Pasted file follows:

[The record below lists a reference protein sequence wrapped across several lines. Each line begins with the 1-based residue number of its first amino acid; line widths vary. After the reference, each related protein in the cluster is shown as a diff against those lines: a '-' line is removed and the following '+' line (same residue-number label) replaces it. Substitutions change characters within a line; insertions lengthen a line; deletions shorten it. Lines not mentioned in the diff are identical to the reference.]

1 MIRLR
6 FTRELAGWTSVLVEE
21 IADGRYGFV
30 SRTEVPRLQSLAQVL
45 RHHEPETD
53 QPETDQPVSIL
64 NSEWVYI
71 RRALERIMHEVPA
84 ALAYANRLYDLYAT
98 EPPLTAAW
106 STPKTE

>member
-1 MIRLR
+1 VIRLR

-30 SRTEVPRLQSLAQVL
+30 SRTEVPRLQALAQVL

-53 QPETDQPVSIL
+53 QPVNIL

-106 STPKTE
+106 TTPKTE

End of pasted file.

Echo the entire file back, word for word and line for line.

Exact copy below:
[The record below lists a reference protein sequence wrapped across several lines. Each line begins with the 1-based residue number of its first amino acid; line widths vary. After the reference, each related protein in the cluster is shown as a diff against those lines: a '-' line is removed and the following '+' line (same residue-number label) replaces it. Substitutions change characters within a line; insertions lengthen a line; deletions shorten it. Lines not mentioned in the diff are identical to the reference.]

1 MIRLR
6 FTRELAGWTSVLVEE
21 IADGRYGFV
30 SRTEVPRLQSLAQVL
45 RHHEPETD
53 QPETDQPVSIL
64 NSEWVYI
71 RRALERIMHEVPA
84 ALAYANRLYDLYAT
98 EPPLTAAW
106 STPKTE

>member
-1 MIRLR
+1 VIRLR

-30 SRTEVPRLQSLAQVL
+30 SRTEVPRLQALAQVL

-53 QPETDQPVSIL
+53 QPVNIL

-106 STPKTE
+106 TTPKTE